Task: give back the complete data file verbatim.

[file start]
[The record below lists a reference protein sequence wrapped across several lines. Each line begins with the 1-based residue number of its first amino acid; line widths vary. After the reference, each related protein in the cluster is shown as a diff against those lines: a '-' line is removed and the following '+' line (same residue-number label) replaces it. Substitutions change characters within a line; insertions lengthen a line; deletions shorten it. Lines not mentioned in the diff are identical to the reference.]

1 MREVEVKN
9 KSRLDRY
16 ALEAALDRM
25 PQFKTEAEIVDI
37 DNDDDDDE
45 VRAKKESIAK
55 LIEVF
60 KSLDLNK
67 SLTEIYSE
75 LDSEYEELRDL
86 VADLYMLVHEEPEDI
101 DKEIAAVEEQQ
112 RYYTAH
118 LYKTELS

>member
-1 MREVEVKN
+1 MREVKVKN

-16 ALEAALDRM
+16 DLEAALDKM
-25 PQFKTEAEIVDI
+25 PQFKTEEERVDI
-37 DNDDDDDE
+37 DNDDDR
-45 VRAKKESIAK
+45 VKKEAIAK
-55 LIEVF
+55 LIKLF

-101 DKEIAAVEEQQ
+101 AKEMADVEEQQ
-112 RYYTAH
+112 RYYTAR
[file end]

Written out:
[The record below lists a reference protein sequence wrapped across several lines. Each line begins with the 1-based residue number of its first amino acid; line widths vary. After the reference, each related protein in the cluster is shown as a diff against those lines: a '-' line is removed and the following '+' line (same residue-number label) replaces it. Substitutions change characters within a line; insertions lengthen a line; deletions shorten it. Lines not mentioned in the diff are identical to the reference.]

1 MREVEVKN
9 KSRLDRY
16 ALEAALDRM
25 PQFKTEAEIVDI
37 DNDDDDDE
45 VRAKKESIAK
55 LIEVF
60 KSLDLNK
67 SLTEIYSE
75 LDSEYEELRDL
86 VADLYMLVHEEPEDI
101 DKEIAAVEEQQ
112 RYYTAH
118 LYKTELS

>member
-1 MREVEVKN
+1 MREVKVKN

-16 ALEAALDRM
+16 DLEAALDKM
-25 PQFKTEAEIVDI
+25 PQFKTEEERVDI
-37 DNDDDDDE
+37 DNDDDR
-45 VRAKKESIAK
+45 VKKEAIAK
-55 LIEVF
+55 LIKLF

-101 DKEIAAVEEQQ
+101 AKEMADVEEQQ
-112 RYYTAH
+112 RYYTAR